The Phase II ESA report describes the soil and ground water sample methods, soil and ground water analytical results, and presents the data in tabular format with a map illustrating the sampling locations and plan of site. Conclusions are drawn from the available data collected onsite, and from available regional and local information. A Phase II ESA is typically the first step in confirming the presence of contamination and is not meant to define or delineate the horizontal and vertical extent of contamination, unless directed by the client. If conditions are identified that may require remediation, BAE can provide the general options available.
National Environmental Policy Act - Environmental Assessment (EA).
The National Environmental Policy Act (NEPA) was enacted in 1969 and was created to address concerns about the condition of the environment and how human actions were affecting it. NEPA established a national policy regarding the environment and requires that agencies prepare a "detailed statement" of the environmental impacts of any "major federal action significantly affecting the quality of the human environment". This "detailed statement" is known as an Environmental Impact Statement (EIS). The Council on Environmental Quality (CEQ) issued regulations that govern NEPA assessments under the Code of Federal Regulations (CFR), Title 40, Parts 1500-1508.
The NEPA process consists of an evaluation of the environmental effects of a federal undertaking including the alternatives for the project. There are three levels of analysis depending on whether or not an undertaking could significantly affect the environment, which include: categorical exclusion determination; preparation of an environmental assessment/finding of no significant impact (EA/FONSI); and preparation of an EIS.
An EA analyzes the potential impacts to numerous resources, including but not limited to hazardous substances; public water supplies and other utilities; flood plains; water quality; wetlands; fisheries and aquatic habitats; wildlife and terrestrial habitats; threatened and endangered species; land use; prime or unique farm land; forestry; public lands; archaeological and historical sites; ambient air quality; traffic, construction and facility operation noise levels; transportation; and social justice.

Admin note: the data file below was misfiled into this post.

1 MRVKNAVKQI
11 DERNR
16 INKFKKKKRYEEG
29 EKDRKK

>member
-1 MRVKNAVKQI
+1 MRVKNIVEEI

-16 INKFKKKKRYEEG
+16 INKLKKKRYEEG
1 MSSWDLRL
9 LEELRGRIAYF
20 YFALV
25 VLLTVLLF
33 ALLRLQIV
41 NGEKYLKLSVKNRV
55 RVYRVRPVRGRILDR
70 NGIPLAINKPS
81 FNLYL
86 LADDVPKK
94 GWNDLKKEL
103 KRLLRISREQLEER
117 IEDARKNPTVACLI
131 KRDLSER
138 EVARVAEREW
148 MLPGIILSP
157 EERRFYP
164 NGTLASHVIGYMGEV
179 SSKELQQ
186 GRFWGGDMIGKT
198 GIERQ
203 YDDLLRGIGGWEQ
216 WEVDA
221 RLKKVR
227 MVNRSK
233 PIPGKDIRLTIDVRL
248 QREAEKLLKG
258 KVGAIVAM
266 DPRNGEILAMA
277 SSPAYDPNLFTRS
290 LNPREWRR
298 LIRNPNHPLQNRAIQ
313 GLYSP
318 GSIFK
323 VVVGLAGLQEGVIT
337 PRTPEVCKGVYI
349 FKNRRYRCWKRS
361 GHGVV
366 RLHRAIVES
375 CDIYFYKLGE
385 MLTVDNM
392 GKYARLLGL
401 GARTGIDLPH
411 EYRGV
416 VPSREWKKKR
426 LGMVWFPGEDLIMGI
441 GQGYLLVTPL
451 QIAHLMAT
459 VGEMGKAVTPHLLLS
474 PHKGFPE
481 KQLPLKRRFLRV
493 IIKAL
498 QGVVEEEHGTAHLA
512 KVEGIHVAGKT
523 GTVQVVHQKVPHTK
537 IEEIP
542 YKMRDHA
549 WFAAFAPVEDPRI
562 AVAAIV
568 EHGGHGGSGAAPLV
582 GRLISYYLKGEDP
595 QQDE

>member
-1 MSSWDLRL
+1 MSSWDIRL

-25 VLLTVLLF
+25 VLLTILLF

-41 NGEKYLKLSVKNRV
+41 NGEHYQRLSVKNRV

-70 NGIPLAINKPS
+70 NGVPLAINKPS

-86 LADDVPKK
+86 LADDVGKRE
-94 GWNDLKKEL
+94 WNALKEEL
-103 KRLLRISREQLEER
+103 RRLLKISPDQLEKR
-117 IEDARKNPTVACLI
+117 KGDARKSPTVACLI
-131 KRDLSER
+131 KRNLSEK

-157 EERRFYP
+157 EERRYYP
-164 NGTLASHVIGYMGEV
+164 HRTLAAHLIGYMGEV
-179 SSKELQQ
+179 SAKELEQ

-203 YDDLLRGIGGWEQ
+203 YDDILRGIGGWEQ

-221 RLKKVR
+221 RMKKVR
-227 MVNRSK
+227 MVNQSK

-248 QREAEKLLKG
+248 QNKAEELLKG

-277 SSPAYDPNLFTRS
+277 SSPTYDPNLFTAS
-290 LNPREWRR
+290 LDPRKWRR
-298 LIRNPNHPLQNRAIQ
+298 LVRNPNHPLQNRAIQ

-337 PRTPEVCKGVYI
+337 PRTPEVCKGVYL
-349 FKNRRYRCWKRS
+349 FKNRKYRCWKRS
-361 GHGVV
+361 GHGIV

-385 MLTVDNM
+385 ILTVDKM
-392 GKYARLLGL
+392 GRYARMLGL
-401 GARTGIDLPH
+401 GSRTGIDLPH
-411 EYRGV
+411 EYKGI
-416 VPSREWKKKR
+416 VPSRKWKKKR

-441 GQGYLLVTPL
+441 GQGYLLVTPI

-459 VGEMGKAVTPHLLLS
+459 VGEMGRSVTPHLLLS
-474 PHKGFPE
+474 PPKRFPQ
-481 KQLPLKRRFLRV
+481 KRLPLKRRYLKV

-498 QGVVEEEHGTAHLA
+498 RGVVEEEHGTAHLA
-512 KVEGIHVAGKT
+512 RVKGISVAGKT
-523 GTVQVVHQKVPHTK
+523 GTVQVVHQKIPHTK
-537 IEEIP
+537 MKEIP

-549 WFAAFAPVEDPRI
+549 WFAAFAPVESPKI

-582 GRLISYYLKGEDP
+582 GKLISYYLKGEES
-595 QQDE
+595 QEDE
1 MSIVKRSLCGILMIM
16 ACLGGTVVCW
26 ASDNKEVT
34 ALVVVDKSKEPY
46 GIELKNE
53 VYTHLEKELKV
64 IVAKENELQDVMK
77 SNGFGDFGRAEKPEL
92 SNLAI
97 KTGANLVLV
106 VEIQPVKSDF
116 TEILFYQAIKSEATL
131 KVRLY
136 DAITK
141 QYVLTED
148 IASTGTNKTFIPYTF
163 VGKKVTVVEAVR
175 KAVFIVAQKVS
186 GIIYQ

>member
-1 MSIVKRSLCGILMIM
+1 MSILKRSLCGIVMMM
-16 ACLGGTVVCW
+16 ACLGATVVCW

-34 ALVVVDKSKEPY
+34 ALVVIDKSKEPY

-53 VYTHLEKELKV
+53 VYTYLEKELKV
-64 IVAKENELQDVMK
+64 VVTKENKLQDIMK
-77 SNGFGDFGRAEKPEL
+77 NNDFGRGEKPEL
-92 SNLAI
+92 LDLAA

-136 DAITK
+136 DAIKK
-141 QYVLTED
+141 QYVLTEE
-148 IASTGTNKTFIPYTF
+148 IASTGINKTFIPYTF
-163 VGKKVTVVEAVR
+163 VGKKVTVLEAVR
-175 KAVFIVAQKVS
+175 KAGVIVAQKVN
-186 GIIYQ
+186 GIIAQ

BAE prepares NEPA environmental assessments for proposed construction projects and undertakings such as federal housing projects, health care facilities, government buildings and cell phone tower sites. The NEPA assessments may be as simple as a NEPA checklist or a comprehensive NEPA report, depending upon the requirements of the federal agency involved with the project.
The purpose of a Contamination Assessment is to identify or confirm areas of contamination, the type of contaminants present, and to delineate the horizontal and vertical extent of the contamination. Contaminant migration is assessed based upon ground water flow rate and direction, the underlying geology, and surface cover features. Based upon the data obtained from a Contamination Assessment, we can determine if "No Further Assessment" is necessary, if "Natural Attenuation Monitoring" is warranted, or if a Remedial Action plan is required to rehabilitate soil and ground water quality. BAE professionals have an excellent rapport with local and state environmental regulators and strive to keep communication lines flowing with our clients and the environmental agenices. BAE has jointly met with regulators and clients on numerous occasions to discuss project details, as communication is the simplest way to ensure success on your projects!
Storage Tank Closure Assessments
BAE personnel have extensive experience conducting storage tank closure assessments for both underground and aboveground storage tanks (UST's/AST's). Closure assessments are typically conducted for property owners and storage tank removal contractors in accordance with Florida Administrative Code (FAC) Chapters 62-761 and 62-762. The purpose of a tank closure assessment is to document the methods used to close the tanks (i.e., removal, abandonment in place), to document the condition of the tanks, and in most cases to document whether there has been a release of regulated substances to the soil or groundwater at the site. Upon completion of the assessment, BAE prepares a Storage Tank Closure Assessment report for submittal to the regulatory agency. The report is prepared in accordance with the FDEP document "Storage Tank System Closure Assessment Requirements", dated April 1998.
Phone: (813) 997-8177
Fax: (813) 973-2792
19046 Bruce B. Downs Blvd.
Tampa, FL 33647-2434
External Links:Southwest Fl. Water Mgmt. District (SWFWMD)